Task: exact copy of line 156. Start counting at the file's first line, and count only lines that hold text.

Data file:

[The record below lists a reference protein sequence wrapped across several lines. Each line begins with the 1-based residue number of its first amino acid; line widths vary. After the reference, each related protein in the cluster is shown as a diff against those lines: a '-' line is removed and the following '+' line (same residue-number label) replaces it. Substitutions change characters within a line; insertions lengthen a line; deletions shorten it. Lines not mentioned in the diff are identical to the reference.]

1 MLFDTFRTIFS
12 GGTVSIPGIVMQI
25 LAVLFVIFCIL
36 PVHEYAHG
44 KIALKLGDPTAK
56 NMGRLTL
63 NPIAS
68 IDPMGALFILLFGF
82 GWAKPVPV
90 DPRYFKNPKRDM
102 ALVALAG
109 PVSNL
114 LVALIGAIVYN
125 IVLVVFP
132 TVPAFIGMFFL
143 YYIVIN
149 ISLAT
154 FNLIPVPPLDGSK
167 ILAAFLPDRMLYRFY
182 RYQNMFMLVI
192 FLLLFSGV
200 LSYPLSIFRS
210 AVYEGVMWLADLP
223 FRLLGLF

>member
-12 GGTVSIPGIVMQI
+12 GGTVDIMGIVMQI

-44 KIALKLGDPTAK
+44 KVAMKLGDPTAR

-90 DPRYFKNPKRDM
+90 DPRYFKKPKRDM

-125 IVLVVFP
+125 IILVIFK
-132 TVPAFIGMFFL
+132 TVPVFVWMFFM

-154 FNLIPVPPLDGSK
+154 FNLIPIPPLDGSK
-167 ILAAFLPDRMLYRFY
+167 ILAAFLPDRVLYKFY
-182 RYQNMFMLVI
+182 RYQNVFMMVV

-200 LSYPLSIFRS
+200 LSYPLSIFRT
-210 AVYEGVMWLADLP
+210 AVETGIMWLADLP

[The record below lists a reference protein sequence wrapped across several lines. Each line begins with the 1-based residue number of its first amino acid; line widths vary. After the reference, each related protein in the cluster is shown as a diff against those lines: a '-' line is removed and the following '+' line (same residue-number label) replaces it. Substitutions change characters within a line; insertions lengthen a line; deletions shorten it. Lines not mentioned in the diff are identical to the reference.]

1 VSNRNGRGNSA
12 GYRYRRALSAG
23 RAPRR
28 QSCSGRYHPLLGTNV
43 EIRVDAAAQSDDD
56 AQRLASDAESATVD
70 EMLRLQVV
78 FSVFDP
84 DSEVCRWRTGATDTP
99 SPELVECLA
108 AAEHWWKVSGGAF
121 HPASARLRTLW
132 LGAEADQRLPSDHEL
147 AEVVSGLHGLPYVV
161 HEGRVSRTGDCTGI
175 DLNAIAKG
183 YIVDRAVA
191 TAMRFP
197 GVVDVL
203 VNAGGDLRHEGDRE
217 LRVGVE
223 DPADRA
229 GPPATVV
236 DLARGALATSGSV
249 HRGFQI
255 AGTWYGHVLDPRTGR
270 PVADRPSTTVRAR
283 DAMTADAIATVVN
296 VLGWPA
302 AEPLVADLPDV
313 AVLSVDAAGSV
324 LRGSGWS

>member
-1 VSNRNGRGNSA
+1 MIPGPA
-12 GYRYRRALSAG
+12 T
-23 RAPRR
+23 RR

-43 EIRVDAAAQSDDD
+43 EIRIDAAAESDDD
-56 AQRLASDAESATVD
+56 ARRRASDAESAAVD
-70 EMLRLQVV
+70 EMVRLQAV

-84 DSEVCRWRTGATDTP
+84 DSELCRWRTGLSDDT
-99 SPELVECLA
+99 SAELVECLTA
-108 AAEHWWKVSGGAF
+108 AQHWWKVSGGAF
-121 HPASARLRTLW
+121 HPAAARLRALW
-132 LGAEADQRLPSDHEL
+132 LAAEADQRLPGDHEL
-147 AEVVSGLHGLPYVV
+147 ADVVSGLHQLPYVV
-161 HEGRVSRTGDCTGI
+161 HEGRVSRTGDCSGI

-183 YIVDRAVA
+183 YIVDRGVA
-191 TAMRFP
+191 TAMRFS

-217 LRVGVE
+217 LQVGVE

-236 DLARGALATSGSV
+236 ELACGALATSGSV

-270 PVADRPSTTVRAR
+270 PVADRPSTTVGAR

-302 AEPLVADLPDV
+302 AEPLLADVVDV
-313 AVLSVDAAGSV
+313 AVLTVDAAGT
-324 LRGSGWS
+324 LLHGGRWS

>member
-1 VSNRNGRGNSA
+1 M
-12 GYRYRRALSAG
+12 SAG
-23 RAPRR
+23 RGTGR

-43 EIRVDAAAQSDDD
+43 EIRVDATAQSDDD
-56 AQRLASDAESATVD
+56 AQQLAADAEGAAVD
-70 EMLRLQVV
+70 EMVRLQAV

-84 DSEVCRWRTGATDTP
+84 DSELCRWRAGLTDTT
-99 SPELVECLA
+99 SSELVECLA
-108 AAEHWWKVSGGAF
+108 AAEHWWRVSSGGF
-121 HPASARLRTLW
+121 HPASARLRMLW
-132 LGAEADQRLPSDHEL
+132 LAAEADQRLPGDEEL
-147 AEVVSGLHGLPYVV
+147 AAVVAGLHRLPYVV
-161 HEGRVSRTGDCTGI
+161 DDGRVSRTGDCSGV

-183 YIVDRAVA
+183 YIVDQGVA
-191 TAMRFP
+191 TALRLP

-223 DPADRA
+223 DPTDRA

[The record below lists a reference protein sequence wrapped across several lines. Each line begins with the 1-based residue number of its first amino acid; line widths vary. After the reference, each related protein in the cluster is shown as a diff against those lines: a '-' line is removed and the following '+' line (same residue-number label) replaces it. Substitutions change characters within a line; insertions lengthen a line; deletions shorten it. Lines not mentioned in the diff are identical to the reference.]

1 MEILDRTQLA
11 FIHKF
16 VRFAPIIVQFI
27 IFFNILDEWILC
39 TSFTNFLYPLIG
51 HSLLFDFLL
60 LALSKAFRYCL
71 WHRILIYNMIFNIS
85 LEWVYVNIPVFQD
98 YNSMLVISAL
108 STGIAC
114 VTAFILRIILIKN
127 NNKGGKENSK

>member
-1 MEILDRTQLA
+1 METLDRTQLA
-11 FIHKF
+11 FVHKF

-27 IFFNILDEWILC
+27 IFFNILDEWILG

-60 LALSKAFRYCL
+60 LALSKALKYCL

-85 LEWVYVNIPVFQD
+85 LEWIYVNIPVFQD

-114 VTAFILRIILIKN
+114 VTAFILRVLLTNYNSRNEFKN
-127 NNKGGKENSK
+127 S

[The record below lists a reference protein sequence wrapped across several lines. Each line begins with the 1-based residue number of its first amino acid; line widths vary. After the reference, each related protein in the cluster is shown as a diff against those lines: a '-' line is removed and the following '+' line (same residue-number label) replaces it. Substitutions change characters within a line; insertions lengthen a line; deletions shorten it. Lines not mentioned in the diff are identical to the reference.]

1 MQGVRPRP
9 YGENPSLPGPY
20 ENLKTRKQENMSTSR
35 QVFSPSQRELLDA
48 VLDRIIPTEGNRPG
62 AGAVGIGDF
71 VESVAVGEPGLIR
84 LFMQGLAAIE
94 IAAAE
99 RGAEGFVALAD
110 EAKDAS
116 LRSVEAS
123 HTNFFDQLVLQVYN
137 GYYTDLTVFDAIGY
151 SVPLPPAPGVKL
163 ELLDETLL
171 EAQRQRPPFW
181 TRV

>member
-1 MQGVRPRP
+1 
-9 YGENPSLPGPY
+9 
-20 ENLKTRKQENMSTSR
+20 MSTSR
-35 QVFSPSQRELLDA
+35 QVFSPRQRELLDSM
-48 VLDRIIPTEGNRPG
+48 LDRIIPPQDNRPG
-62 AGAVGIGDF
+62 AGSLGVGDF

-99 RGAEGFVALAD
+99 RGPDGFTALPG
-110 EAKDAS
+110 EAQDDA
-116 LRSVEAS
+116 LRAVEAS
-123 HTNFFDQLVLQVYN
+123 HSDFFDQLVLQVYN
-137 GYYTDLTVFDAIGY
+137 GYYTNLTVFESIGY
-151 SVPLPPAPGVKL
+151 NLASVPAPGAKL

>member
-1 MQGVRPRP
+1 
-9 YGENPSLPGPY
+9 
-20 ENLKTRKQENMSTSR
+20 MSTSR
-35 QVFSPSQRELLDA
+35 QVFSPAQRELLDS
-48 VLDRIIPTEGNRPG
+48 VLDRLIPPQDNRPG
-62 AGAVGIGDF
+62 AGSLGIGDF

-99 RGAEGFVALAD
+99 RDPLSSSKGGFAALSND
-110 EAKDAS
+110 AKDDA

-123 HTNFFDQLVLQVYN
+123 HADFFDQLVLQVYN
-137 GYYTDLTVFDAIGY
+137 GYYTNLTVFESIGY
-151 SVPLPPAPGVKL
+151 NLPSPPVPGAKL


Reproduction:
[The record below lists a reference protein sequence wrapped across several lines. Each line begins with the 1-based residue number of its first amino acid; line widths vary. After the reference, each related protein in the cluster is shown as a diff against those lines: a '-' line is removed and the following '+' line (same residue-number label) replaces it. Substitutions change characters within a line; insertions lengthen a line; deletions shorten it. Lines not mentioned in the diff are identical to the reference.]